SAN DIEGO (KGTV) - San Diego is among top cities for termites, according to new Orkin ranking. San Diego ranked 11th among 50 other cities in the U.S. UU. Formosa termite, a type of underground termite, particularly affects homes in San Diego County.
Known as “supertermites”, they are the most aggressive species known with a voracious appetite for wood. The termite species has a pale yellow to brownish-yellow color and translucent wings covered with dense, tiny hairs. A distinctive feature is the shape of the head, while native underground termites have rectangular heads, Formosan termite soldiers have heads that taper towards the front and are rounded on the sides. The spawning season for this termite is from May to September.
These termites occur in the early afternoon and when the temperature of the day exceeds 88 degrees Fahrenheit. There are two different species of termites we looked for during a termite inspection in San Diego. San Diego also offers many other, more accessible termite study subjects. Up to 15 species can live, making it one of the richest termite areas in North America.
It's Spring, So It's Time to Worry About Termites and What They Could Do to Your Home. An increase in termite swarms have been reported in the region, probably due to recent rains and warm weather, said Todd Veden, Terminix expert for San Diego and Southern California. Veden, who is also an entomologist, spoke to the Union-Tribune about bugs, what they are capable of and signs of problems. Get Real Estate Insider Friday Real estate news, current interest rates, popular properties, buying and selling tips, delivered to your inbox every other Saturday morning.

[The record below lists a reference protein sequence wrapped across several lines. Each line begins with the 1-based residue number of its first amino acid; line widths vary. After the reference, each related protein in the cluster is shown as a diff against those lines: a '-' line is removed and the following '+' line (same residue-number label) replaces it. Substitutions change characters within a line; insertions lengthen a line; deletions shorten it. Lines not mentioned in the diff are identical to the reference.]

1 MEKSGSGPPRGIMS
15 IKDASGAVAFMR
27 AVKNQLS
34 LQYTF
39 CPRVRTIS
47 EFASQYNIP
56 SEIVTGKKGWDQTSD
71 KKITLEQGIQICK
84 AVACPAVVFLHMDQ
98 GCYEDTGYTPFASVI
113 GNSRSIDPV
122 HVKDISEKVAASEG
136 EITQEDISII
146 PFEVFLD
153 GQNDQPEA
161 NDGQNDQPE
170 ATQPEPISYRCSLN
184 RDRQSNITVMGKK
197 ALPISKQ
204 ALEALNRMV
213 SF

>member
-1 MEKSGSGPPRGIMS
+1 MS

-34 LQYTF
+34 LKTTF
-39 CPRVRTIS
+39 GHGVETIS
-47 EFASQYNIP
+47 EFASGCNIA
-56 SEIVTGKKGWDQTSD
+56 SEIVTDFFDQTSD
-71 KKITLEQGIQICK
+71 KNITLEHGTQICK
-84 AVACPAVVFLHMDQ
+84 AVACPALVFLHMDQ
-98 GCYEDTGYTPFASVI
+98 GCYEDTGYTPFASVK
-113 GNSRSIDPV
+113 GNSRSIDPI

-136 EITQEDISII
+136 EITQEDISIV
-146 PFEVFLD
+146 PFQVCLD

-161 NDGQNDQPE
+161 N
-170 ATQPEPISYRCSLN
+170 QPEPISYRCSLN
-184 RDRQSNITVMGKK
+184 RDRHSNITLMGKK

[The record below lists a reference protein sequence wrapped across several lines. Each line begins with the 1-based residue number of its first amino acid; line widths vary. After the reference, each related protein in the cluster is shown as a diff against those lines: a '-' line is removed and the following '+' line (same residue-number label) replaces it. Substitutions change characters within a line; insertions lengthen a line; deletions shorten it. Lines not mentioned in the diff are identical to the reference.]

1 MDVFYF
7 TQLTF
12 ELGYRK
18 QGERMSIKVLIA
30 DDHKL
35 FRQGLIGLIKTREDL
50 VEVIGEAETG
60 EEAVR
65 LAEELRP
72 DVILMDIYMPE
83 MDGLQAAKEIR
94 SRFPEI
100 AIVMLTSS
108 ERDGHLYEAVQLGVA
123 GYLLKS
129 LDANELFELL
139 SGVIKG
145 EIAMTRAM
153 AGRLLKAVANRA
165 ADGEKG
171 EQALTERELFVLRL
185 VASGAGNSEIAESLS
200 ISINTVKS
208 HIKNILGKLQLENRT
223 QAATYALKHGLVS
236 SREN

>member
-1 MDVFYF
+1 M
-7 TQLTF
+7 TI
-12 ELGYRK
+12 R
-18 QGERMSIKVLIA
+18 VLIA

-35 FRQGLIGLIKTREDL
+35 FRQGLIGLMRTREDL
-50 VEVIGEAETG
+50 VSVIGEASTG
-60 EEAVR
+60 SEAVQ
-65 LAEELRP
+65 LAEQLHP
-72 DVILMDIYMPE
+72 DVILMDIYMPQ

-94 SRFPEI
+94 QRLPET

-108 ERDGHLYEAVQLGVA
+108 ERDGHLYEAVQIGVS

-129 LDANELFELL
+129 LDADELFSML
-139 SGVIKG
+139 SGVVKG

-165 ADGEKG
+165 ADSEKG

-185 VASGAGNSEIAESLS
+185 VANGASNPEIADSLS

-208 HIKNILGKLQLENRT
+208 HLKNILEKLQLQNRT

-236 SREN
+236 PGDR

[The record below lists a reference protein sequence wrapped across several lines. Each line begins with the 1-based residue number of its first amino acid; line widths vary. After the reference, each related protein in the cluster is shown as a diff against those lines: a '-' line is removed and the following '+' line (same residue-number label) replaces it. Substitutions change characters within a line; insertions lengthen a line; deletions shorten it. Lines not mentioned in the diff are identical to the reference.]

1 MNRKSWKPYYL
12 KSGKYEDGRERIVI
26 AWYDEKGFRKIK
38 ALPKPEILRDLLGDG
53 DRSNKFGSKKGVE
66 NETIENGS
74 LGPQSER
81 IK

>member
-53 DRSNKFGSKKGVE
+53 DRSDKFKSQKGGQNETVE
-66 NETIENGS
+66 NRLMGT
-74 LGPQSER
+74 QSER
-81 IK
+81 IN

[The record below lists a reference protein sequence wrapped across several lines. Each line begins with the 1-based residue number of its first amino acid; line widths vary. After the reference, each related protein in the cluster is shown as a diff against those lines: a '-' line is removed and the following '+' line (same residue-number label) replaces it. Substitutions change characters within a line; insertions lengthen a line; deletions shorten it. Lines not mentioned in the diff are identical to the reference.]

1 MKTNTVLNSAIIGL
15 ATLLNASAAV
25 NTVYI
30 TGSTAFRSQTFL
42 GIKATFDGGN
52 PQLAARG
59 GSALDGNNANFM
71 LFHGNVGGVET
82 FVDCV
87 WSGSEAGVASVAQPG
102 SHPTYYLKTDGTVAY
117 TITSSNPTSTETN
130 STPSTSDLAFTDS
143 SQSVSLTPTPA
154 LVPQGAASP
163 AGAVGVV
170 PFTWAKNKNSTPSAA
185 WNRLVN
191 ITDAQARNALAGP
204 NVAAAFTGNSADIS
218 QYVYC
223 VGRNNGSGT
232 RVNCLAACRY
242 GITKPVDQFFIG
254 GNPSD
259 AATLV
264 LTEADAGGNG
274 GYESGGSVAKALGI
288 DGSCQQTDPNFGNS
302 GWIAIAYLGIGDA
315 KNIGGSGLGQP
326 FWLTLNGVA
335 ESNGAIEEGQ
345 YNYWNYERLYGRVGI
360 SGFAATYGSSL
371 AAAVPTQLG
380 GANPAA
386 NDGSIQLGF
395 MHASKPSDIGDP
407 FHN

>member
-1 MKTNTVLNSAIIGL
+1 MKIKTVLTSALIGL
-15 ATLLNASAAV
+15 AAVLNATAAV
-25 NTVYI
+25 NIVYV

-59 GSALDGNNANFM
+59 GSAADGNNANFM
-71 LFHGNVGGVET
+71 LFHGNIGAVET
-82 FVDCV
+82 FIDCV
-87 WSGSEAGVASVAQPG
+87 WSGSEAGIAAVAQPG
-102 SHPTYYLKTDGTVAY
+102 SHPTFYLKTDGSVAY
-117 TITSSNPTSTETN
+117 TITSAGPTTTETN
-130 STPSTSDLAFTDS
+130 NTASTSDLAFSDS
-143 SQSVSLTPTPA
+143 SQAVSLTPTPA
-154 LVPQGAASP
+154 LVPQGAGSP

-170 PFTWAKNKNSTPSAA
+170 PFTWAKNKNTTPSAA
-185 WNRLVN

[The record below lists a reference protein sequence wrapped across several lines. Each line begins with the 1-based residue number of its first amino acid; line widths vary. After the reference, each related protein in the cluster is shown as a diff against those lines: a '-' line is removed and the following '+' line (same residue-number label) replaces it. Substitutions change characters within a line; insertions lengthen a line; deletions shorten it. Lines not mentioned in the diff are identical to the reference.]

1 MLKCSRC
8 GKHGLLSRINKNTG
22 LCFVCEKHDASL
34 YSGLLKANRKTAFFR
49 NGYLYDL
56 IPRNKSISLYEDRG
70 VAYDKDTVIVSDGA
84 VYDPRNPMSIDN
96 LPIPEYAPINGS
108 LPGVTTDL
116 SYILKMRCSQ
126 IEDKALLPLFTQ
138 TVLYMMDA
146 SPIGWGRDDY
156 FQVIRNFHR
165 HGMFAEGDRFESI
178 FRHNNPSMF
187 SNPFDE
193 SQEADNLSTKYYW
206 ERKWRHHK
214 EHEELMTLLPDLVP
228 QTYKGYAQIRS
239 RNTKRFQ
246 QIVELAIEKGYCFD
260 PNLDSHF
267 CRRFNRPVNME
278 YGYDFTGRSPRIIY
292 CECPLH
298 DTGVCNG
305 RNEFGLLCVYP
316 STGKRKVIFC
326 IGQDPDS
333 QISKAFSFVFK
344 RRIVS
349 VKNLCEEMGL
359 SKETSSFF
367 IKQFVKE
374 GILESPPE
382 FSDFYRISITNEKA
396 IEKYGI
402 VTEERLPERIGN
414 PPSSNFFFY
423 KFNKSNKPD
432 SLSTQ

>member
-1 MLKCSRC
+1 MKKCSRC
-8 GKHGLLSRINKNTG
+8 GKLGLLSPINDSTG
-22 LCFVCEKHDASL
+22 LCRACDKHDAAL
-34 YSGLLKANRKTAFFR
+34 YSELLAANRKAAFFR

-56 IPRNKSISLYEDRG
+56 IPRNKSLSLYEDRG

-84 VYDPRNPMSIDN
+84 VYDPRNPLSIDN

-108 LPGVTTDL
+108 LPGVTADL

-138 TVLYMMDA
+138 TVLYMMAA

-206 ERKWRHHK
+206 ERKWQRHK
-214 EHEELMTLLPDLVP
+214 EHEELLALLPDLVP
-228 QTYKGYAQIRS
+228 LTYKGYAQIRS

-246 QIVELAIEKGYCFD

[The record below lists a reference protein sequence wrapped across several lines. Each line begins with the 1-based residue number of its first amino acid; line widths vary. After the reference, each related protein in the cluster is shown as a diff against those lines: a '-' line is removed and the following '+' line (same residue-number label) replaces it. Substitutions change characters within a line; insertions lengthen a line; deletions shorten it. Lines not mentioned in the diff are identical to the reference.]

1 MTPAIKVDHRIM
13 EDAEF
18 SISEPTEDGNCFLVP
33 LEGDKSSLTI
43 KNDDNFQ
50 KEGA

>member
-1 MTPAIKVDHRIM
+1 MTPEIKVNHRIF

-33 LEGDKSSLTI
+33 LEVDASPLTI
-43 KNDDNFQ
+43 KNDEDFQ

Occasionally you may receive promotional content from the San Diego Union-Tribune. Underground desert termites are common in the lower deserts of Northwest Mexico, Southern California, and Southern Arizona. Often called “desert submarines,” these termites are able to survive in drier conditions than other types of underground termites. Soldiers are characterized by their thin and straight jaws, in contrast to the relatively thick, curved jaws of Formosa or Eastern Subs.
Their small size and ability to forage in dry conditions allow them to occupy a niche not exploited by other underground termite species. Termite Inspections in San Diego Are Essential. Termites love California's climate, and you can find them swarming all year round, depending on the type of termite. The underground desert termite prefers to swarm at dusk in summer, usually after a rain.
Western underground termite swarms during the day, after rain in autumn, winter, or spring. Desert dry wood termites swarm at night in summer and early autumn. All termites, no matter their type, cause damage to your home over time. Termite inspection in San Diego should be part of your annual routine to make sure your home is termite-free.
Talking to Rust made me think that I would have mixed feelings about living in San Diego if I were a thermitologist. Similarly, the new isopterous threat to the floor joists and wall studs of San Diego houses, the termite Formosa, Coptotermes formosanus Shiraki, is elusive. When workers broke through the roof below the suspicious section of the floor, their inspection revealed that termites had made huge ten-by-four inch beams structurally unsound. You realize that people don't build very elaborate buildings because they have to replace wood, since termites eat it.
You can watch for these termites in wooden piles, near air conditioning units and around outdoor decks. San Diego dry wood termites don't stand up to the predators, anteaters, pangolins, chimpanzees, and even hungry humans found in some places, but a large number of sharp-eyed birds, lizards, bats, spiders, ants, and other insects find them delicious, and it's been estimated that no more of 2 percent of flying termites survive their exposure hours. In addition, termites only require a small crack or opening to enter your home or building in San Diego. Once they had been chosen, my king and queen termites would have started working together to tunnel through the soft Douglas fir tree in my nascent bedroom.
These termites live underground and build large and complicated mud well systems that they use to surface upwards. They belong to two unrelated orders of insects (ants, bees and wasps are hymenoptera; termites are isopterans and their closest phylogenetic neighbor is cockroaches). Often mistaken for flying ants, swarms are winged termites responsible for colony reproduction and propagation. .